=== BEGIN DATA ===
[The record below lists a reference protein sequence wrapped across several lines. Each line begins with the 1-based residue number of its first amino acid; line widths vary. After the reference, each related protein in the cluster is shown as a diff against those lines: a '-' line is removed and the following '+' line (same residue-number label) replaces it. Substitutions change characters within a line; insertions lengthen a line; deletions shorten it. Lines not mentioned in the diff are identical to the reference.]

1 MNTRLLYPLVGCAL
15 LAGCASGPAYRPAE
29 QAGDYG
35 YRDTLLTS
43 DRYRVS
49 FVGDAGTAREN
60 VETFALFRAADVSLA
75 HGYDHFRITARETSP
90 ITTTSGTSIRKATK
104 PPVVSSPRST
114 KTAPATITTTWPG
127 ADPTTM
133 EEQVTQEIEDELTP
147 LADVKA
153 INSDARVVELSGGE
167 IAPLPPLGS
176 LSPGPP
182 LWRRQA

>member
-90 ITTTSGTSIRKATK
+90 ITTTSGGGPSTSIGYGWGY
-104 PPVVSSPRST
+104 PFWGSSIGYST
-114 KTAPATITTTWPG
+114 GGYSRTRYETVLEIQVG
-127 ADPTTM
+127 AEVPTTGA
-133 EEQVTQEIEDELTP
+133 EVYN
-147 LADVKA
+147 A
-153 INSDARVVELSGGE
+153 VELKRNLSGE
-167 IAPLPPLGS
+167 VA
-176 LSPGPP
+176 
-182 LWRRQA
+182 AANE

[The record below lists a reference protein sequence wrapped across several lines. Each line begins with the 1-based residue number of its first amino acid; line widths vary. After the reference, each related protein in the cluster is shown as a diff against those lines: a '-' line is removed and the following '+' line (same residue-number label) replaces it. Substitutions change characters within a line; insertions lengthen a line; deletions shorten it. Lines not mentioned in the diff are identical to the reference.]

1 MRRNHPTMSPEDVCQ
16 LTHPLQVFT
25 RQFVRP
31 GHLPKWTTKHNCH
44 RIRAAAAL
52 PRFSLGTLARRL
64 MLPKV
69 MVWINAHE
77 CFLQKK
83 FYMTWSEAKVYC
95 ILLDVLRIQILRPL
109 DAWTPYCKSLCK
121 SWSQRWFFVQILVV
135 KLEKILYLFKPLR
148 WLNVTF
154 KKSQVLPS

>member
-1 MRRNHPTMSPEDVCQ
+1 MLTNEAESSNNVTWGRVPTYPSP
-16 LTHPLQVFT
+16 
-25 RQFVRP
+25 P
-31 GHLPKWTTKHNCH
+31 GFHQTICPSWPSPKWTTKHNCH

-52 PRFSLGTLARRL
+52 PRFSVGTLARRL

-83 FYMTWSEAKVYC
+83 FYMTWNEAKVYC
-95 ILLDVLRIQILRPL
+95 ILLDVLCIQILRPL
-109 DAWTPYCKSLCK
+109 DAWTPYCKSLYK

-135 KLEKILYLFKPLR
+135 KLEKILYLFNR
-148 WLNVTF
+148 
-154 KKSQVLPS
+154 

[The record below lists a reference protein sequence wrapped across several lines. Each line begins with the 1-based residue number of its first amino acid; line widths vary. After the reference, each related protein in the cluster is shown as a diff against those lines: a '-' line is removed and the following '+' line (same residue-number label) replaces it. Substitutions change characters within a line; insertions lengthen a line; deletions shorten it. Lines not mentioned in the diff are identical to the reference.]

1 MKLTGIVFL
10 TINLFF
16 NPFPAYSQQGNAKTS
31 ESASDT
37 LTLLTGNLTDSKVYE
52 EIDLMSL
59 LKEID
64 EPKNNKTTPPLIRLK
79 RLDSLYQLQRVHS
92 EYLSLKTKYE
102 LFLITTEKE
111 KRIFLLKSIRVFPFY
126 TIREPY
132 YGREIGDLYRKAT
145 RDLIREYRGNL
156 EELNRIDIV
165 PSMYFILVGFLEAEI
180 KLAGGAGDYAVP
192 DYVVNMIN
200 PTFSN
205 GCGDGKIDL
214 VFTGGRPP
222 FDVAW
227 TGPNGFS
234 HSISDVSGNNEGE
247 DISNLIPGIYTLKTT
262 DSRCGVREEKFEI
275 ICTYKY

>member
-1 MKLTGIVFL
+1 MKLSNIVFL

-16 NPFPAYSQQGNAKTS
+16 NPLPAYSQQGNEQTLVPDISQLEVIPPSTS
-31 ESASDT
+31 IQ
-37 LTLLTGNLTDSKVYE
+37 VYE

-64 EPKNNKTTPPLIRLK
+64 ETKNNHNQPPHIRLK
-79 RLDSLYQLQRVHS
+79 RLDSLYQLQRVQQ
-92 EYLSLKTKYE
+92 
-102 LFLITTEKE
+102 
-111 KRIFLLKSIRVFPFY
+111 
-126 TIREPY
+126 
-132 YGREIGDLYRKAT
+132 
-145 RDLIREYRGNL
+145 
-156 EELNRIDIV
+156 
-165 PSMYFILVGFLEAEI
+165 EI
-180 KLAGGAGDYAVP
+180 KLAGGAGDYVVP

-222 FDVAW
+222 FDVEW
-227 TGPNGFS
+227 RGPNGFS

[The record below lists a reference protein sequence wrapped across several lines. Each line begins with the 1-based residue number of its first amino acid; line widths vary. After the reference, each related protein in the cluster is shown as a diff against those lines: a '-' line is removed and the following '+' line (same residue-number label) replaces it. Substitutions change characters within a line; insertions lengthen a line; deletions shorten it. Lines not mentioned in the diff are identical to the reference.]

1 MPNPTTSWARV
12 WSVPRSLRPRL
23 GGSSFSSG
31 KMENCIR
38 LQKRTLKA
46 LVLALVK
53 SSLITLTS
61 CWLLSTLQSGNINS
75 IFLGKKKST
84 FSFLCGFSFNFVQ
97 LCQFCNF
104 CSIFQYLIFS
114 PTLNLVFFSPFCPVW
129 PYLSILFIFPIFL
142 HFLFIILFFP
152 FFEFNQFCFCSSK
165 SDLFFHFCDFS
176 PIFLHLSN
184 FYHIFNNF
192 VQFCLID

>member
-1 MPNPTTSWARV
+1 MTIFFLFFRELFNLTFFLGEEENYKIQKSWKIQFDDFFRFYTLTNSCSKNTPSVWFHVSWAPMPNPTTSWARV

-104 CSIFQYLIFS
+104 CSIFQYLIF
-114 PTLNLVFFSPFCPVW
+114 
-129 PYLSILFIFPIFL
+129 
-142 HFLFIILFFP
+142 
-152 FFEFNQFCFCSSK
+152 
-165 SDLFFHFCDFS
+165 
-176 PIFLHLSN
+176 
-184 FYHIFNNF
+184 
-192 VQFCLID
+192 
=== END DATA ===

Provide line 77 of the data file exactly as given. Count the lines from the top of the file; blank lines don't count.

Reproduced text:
-148 WLNVTF